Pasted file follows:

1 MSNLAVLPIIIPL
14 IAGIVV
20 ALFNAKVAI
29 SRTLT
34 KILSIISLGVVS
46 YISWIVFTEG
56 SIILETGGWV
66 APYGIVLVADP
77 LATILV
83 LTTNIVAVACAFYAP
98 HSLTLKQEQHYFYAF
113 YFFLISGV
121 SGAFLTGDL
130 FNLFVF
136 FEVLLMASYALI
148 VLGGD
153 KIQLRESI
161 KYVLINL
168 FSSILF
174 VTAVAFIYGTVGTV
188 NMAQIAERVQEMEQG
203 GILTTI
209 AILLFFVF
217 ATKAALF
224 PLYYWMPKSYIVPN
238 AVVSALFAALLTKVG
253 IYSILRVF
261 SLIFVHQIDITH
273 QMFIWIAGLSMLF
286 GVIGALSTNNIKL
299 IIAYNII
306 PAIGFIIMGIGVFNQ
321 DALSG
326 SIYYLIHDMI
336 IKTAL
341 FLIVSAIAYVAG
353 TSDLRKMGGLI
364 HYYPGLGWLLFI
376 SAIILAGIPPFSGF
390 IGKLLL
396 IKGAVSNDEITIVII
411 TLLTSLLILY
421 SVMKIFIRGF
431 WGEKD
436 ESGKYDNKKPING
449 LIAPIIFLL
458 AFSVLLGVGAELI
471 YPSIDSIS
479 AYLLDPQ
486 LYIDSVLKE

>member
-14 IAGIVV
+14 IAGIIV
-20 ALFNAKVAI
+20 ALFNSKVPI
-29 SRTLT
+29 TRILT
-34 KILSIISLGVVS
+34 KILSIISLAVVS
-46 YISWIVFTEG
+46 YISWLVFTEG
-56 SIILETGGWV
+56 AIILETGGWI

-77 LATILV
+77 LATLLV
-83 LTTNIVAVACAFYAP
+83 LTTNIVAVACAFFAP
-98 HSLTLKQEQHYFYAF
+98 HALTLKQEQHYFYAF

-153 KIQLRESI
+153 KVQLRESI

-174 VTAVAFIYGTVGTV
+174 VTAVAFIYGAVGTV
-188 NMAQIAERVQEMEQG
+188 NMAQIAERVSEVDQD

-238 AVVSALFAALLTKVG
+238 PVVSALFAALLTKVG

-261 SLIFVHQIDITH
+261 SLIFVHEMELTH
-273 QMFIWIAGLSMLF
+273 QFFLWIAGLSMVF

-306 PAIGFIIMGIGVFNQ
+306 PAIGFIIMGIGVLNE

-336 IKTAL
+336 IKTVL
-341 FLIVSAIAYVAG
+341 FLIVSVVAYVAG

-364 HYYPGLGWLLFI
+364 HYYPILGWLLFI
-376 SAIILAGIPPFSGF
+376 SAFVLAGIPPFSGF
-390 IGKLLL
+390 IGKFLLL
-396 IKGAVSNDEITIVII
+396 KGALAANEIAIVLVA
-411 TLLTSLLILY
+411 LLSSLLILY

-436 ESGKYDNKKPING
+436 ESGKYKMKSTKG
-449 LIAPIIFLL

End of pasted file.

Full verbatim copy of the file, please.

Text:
1 MSNLAVLPIIIPL
14 IAGIVV
20 ALFNAKVAI
29 SRTLT
34 KILSIISLGVVS
46 YISWIVFTEG
56 SIILETGGWV
66 APYGIVLVADP
77 LATILV
83 LTTNIVAVACAFYAP
98 HSLTLKQEQHYFYAF
113 YFFLISGV
121 SGAFLTGDL
130 FNLFVF
136 FEVLLMASYALI
148 VLGGD
153 KIQLRESI
161 KYVLINL
168 FSSILF
174 VTAVAFIYGTVGTV
188 NMAQIAERVQEMEQG
203 GILTTI
209 AILLFFVF
217 ATKAALF
224 PLYYWMPKSYIVPN
238 AVVSALFAALLTKVG
253 IYSILRVF
261 SLIFVHQIDITH
273 QMFIWIAGLSMLF
286 GVIGALSTNNIKL
299 IIAYNII
306 PAIGFIIMGIGVFNQ
321 DALSG
326 SIYYLIHDMI
336 IKTAL
341 FLIVSAIAYVAG
353 TSDLRKMGGLI
364 HYYPGLGWLLFI
376 SAIILAGIPPFSGF
390 IGKLLL
396 IKGAVSNDEITIVII
411 TLLTSLLILY
421 SVMKIFIRGF
431 WGEKD
436 ESGKYDNKKPING
449 LIAPIIFLL
458 AFSVLLGVGAELI
471 YPSIDSIS
479 AYLLDPQ
486 LYIDSVLKE

>member
-14 IAGIVV
+14 IAGIIV
-20 ALFNAKVAI
+20 ALFNSKVPI
-29 SRTLT
+29 TRILT
-34 KILSIISLGVVS
+34 KILSIISLAVVS
-46 YISWIVFTEG
+46 YISWLVFTEG
-56 SIILETGGWV
+56 AIILETGGWI

-77 LATILV
+77 LATLLV
-83 LTTNIVAVACAFYAP
+83 LTTNIVAVACAFFAP
-98 HSLTLKQEQHYFYAF
+98 HALTLKQEQHYFYAF

-153 KIQLRESI
+153 KVQLRESI

-174 VTAVAFIYGTVGTV
+174 VTAVAFIYGAVGTV
-188 NMAQIAERVQEMEQG
+188 NMAQIAERVSEVDQD

-238 AVVSALFAALLTKVG
+238 PVVSALFAALLTKVG

-261 SLIFVHQIDITH
+261 SLIFVHEMELTH
-273 QMFIWIAGLSMLF
+273 QFFLWIAGLSMVF

-306 PAIGFIIMGIGVFNQ
+306 PAIGFIIMGIGVLNE

-336 IKTAL
+336 IKTVL
-341 FLIVSAIAYVAG
+341 FLIVSVVAYVAG

-364 HYYPGLGWLLFI
+364 HYYPILGWLLFI
-376 SAIILAGIPPFSGF
+376 SAFVLAGIPPFSGF
-390 IGKLLL
+390 IGKFLLL
-396 IKGAVSNDEITIVII
+396 KGALAANEIAIVLVA
-411 TLLTSLLILY
+411 LLSSLLILY

-436 ESGKYDNKKPING
+436 ESGKYKMKSTKG
-449 LIAPIIFLL